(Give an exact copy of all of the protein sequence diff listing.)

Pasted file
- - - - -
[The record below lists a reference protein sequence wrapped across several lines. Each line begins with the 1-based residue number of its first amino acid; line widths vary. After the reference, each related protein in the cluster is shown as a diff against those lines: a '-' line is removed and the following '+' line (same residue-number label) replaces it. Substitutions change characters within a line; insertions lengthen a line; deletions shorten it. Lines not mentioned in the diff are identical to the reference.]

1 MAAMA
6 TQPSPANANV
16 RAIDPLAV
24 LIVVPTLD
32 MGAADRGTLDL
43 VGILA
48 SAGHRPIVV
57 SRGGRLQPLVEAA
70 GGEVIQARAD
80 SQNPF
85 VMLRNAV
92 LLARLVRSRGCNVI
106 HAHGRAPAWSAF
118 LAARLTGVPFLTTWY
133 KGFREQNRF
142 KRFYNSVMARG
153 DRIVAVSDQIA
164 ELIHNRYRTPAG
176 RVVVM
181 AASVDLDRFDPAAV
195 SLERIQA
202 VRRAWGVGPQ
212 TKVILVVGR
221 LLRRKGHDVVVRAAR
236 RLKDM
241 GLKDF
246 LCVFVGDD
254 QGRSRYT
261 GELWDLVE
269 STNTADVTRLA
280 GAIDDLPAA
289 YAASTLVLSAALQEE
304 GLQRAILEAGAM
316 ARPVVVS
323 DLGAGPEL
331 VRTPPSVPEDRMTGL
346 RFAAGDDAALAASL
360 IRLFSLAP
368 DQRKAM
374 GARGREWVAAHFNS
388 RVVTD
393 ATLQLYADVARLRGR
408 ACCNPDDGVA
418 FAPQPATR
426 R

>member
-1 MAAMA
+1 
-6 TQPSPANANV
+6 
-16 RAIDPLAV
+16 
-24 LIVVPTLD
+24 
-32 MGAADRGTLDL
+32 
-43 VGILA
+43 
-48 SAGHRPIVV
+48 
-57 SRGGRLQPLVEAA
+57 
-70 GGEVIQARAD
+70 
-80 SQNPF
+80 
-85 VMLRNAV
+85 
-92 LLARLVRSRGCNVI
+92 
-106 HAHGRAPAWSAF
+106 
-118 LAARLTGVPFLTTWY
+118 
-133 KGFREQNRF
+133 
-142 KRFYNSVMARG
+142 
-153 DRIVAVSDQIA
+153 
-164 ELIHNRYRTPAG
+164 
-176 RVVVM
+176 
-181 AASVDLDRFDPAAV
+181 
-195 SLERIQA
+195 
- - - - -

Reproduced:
[The record below lists a reference protein sequence wrapped across several lines. Each line begins with the 1-based residue number of its first amino acid; line widths vary. After the reference, each related protein in the cluster is shown as a diff against those lines: a '-' line is removed and the following '+' line (same residue-number label) replaces it. Substitutions change characters within a line; insertions lengthen a line; deletions shorten it. Lines not mentioned in the diff are identical to the reference.]

1 MAAMA
6 TQPSPANANV
16 RAIDPLAV
24 LIVVPTLD
32 MGAADRGTLDL
43 VGILA
48 SAGHRPIVV
57 SRGGRLQPLVEAA
70 GGEVIQARAD
80 SQNPF
85 VMLRNAV
92 LLARLVRSRGCNVI
106 HAHGRAPAWSAF
118 LAARLTGVPFLTTWY
133 KGFREQNRF
142 KRFYNSVMARG
153 DRIVAVSDQIA
164 ELIHNRYRTPAG
176 RVVVM
181 AASVDLDRFDPAAV
195 SLERIQA
202 VRRAWGVGPQ
212 TKVILVVGR
221 LLRRKGHDVVVRAAR
236 RLKDM
241 GLKDF
246 LCVFVGDD
254 QGRSRYT
261 GELWDLVE
269 STNTADVTRLA
280 GAIDDLPAA
289 YAASTLVLSAALQEE
304 GLQRAILEAGAM
316 ARPVVVS
323 DLGAGPEL
331 VRTPPSVPEDRMTGL
346 RFAAGDDAALAASL
360 IRLFSLAP
368 DQRKAM
374 GARGREWVAAHFNS
388 RVVTD
393 ATLQLYADVARLRGR
408 ACCNPDDGVA
418 FAPQPATR
426 R

>member
-1 MAAMA
+1 
-6 TQPSPANANV
+6 
-16 RAIDPLAV
+16 
-24 LIVVPTLD
+24 
-32 MGAADRGTLDL
+32 
-43 VGILA
+43 
-48 SAGHRPIVV
+48 
-57 SRGGRLQPLVEAA
+57 
-70 GGEVIQARAD
+70 
-80 SQNPF
+80 
-85 VMLRNAV
+85 
-92 LLARLVRSRGCNVI
+92 
-106 HAHGRAPAWSAF
+106 
-118 LAARLTGVPFLTTWY
+118 
-133 KGFREQNRF
+133 
-142 KRFYNSVMARG
+142 
-153 DRIVAVSDQIA
+153 
-164 ELIHNRYRTPAG
+164 
-176 RVVVM
+176 
-181 AASVDLDRFDPAAV
+181 
-195 SLERIQA
+195 